Togo and Gabon were admitted to the Commonwealth of Nations, bringing the number of countries in the bloc to 56. The two African countries were never British colonies. Rwanda became a member of the group in 2009.
While the Commonwealth is an association of former British colonies, Rwanda, like Mozambique, which joined in 1995, also was never colonized by the British. Heavily forested Gabon, on the west coast of central Africa, is set to play an important role in the trade in carbon credits to combat climate change.
Scotland, who was re-elected to finish her second term during the meetings, defended the inclusion of Gabon and Togo in the Commonwealth despite the fact that each country has essentially been governed by a single family since the 1960s.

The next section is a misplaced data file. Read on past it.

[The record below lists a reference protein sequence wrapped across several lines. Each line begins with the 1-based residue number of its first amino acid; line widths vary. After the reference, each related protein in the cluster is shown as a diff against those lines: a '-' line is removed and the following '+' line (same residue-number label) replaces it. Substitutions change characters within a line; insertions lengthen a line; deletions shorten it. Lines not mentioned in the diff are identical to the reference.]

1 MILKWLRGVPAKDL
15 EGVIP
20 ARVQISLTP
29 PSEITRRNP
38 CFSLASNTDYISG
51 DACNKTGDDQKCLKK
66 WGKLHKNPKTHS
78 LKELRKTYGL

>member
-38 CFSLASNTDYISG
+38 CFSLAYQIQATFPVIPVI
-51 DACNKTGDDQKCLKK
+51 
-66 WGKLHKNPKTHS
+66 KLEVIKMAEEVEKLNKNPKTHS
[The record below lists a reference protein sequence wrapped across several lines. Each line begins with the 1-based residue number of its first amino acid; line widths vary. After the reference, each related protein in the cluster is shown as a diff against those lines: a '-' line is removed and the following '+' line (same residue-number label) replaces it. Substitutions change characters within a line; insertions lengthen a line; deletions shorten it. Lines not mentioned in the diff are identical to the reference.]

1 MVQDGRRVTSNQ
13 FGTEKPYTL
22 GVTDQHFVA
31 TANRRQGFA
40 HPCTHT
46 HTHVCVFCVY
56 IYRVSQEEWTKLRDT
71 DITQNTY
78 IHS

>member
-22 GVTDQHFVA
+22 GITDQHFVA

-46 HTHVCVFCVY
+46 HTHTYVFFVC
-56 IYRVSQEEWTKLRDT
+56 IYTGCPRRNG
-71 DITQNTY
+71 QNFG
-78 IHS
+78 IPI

On the sidelines of the event, BioNTech broke ground on Africa’s first mRNA manufacturing facility in Kigali. Two BioNTainers will be delivered by year end, enabling the site to manufacture a range of mRNA-based vaccines, targeted to the needs of the African Union member states.
A side meeting on malaria and tropical diseases raised $4 billion in pledged funding in part to support a World Health Organization goal of eradicating or controlling these illnesses, which kill hundreds of thousands each year. Leaves one wondering whether there is commonality within the so called commonwealth itself?